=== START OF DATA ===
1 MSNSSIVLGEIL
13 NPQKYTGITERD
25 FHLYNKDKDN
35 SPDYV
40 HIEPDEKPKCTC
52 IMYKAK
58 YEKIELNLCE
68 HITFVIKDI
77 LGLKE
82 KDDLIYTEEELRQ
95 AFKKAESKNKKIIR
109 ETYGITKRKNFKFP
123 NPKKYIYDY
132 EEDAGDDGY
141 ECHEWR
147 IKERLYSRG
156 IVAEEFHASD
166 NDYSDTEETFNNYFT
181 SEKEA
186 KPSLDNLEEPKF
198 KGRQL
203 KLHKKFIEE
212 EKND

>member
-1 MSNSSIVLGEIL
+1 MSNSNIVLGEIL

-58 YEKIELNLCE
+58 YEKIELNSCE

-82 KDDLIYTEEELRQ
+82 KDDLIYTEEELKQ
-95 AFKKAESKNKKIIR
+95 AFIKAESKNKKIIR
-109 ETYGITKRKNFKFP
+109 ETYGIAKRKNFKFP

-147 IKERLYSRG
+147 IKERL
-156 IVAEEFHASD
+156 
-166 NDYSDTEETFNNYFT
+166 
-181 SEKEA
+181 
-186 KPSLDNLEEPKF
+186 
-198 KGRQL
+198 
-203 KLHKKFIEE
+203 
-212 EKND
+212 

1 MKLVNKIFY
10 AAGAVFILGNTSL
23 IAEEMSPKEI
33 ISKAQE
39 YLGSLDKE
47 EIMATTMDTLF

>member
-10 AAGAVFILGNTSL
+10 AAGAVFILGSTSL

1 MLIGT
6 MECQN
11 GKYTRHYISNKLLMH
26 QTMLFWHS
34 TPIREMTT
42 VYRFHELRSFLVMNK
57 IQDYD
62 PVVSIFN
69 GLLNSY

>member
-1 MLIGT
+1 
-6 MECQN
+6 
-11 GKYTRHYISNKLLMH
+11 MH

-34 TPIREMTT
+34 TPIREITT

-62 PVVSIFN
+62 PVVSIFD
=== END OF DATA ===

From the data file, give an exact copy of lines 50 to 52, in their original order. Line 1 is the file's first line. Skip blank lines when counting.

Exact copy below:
+212 

1 MKLVNKIFY
10 AAGAVFILGNTSL